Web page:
I never participated in that line at The Rocky Horror Picture Show when the lips would sing “Claude Rains was the Invisible Man” and the audience would shout, “Who’s Claude Rains?” Ignoring that the answer was right there in the song, of course I knew damn well who Claude Rains was. The Invisible Man was, of course, just the tip of the iceberg for Rains, who appeared in many classics over his career, but this was his first major role, and the one that made him famous, which is interesting considering his face is only seen for about twenty seconds.
Jack Griffin is quite a contrast from Rains’ other roles too. There’s usually a level of charm in a Claude Rains character, just look at the often unscrupulous yet always likable Captain Renault in Casablanca, arguably his other most famous role, but there’s little to like about this self-serving invisible man with an inflated sense of importance. But it’s a memorable performance for such an unlikable character. He lashes out at people with little provocation and embarks on a reign of terror with an air of pure glee.
At least in the film, his madness can be blamed on the ingredient monocane in his invisibility formula; in the novel, his egotism is a constant that the formula merely intensifies. Yet, The Invisible Man is a far more accurate reflection of its literary source than Frankenstein or Dracula. Yes, it has a romantic subplot injected into it, some of the novel’s characters are absent, and it has a very different climax, but a lot of the elements of the book are still there.
In the end however, I’d say this film is more Whale than Wells. One of director James Whale’s trademarks was his dark sense of humor. There’s plenty of humor simply in the casting of the wonderful Una O’Connor who plays the landlady at the inn where Griffin takes up residence, (and who gets an even bigger and funnier role later on in Bride of Frankenstein), and more humor can be found as Griffin dispatches one-liners when he victimizes innocent villagers, but it’s Whale’s juxtaposition of slapstick and horror that really struck a chord with me. Take for example Griffin’s murder of a policeman that is preceded by his throwing ink in the man’s face resulting in an Oliver Hardy-esque take to the camera.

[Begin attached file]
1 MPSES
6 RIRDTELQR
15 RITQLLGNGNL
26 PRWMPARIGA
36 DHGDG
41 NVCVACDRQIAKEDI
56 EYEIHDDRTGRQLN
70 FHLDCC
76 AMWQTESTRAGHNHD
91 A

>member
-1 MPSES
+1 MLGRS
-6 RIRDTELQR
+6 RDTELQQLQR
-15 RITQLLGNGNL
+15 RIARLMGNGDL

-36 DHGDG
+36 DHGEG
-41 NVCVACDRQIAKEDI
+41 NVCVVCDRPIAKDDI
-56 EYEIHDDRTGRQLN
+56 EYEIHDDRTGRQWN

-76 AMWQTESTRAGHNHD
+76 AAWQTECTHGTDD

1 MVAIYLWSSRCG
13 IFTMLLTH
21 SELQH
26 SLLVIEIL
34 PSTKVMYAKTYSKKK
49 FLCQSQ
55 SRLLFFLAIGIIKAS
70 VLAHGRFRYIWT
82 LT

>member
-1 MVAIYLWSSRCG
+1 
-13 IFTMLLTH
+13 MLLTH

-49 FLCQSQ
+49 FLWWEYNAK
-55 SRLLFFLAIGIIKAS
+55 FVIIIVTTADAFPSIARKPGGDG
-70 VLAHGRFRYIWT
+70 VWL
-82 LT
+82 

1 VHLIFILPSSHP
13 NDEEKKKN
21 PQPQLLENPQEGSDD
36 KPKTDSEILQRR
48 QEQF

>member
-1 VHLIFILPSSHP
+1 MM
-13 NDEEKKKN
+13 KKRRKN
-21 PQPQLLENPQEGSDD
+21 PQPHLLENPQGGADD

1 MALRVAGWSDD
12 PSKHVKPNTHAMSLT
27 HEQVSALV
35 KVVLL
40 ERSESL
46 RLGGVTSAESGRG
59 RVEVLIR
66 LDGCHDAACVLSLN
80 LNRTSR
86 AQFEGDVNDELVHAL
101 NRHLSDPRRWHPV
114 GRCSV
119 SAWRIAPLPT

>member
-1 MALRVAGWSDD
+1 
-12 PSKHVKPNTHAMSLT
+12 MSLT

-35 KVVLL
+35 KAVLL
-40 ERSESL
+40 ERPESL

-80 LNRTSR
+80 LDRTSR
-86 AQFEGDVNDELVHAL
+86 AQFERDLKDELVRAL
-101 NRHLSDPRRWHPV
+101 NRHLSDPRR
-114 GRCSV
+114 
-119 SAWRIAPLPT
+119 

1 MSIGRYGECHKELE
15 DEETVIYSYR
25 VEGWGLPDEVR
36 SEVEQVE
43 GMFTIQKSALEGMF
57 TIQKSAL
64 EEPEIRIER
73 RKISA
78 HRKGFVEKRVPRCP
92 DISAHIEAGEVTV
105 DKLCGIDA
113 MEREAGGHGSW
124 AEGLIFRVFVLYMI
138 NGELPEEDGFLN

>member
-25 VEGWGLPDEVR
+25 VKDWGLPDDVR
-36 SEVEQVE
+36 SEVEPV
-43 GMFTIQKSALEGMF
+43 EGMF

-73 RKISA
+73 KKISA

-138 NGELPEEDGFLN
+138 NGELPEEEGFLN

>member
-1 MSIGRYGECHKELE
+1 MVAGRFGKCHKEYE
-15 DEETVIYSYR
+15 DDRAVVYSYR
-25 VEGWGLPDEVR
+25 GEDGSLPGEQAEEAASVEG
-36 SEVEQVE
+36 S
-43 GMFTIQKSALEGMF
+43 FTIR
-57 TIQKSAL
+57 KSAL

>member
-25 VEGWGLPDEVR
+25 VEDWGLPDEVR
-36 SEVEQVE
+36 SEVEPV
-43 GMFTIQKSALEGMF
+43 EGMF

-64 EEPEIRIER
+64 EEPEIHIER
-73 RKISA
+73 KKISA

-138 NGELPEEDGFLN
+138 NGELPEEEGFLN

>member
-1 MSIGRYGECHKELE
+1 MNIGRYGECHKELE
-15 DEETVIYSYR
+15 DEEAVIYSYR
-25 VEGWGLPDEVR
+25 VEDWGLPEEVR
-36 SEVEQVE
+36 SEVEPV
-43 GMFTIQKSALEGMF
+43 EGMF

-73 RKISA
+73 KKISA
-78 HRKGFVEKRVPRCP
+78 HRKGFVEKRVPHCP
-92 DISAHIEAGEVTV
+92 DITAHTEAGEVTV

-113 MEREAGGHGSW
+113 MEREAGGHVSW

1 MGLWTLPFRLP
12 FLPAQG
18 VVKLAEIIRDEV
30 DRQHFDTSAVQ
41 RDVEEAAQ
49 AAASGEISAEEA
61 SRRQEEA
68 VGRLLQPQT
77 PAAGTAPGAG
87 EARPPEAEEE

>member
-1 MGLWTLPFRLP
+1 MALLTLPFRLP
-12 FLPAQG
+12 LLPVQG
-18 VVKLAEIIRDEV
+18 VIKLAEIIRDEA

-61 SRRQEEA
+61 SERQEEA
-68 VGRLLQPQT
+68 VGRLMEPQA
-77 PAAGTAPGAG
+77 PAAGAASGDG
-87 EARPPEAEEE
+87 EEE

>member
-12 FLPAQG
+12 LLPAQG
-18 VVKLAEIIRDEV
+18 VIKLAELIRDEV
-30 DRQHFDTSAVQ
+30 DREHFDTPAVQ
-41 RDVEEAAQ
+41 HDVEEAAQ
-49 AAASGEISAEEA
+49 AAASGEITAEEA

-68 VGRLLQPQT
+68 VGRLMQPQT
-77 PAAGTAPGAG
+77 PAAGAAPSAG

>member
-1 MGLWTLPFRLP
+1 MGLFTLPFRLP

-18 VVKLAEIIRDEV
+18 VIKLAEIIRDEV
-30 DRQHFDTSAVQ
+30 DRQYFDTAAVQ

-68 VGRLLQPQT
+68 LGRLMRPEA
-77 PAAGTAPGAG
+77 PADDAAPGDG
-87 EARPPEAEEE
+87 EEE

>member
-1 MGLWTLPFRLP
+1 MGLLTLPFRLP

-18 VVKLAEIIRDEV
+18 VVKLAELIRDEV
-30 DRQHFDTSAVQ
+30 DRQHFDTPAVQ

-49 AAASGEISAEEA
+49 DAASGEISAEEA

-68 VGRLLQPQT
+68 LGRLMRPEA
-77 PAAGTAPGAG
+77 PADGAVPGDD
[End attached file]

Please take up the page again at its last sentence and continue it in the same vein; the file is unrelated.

There are many great performances by character actors in small roles too numerous to mention, though I must give props to E. E. Clive as Constable Jaffers. Henry Travers, who is probably best known as the angel Clarence in It’s a Wonderful Life is enjoyable as Dr. Cranley, but William Harrigan is rather dull as Dr. Kemp. And I’m afraid even Gloria Stuart’s role as Griffin’s love interest, Flora, leaves something to be desired. It may not be her fault, as I said, the romantic subplot seems like it’s only there to fill an obligatory niche, and I feel the need to go easy on Miss Stuart, as I was somewhat irritated last year when she passed away and headlines could only refer to her as the “Titanic actress” as if the rest of her 72 year career was non-existent.
Rounding out the things that make this movie special are John P. Fulton’s special effects. Even today those scenes where Griffin removes his bandages to reveal nothing underneath are pretty startling. I’m sure they incited many gasps in the 1930s.
Something else that sets the Invisible Man series apart from the Frankenstein and Dracula films is that the author of the source material was around to see it. I’m not sure if H. G. Wells’ reaction to the movies is documented, but I’d be very interested in what he thought of seeing his late 19th Century story, brought into the age of automobiles and radios.
This week’s supporting features:
Bugs Bunny and Daffy Duck in Ali Baba Bunny (1957)
The Our Gang short Bargain Day (1931) featuring the final appearance of Jackie Cooper in the series.
Next week I go to a theatrical screening of Dracula (1931), I’ll post my entry on that sometime the following weekend. If you’re going to be in Central Florida on October 8, stop by the Enzian in Maitland and join me.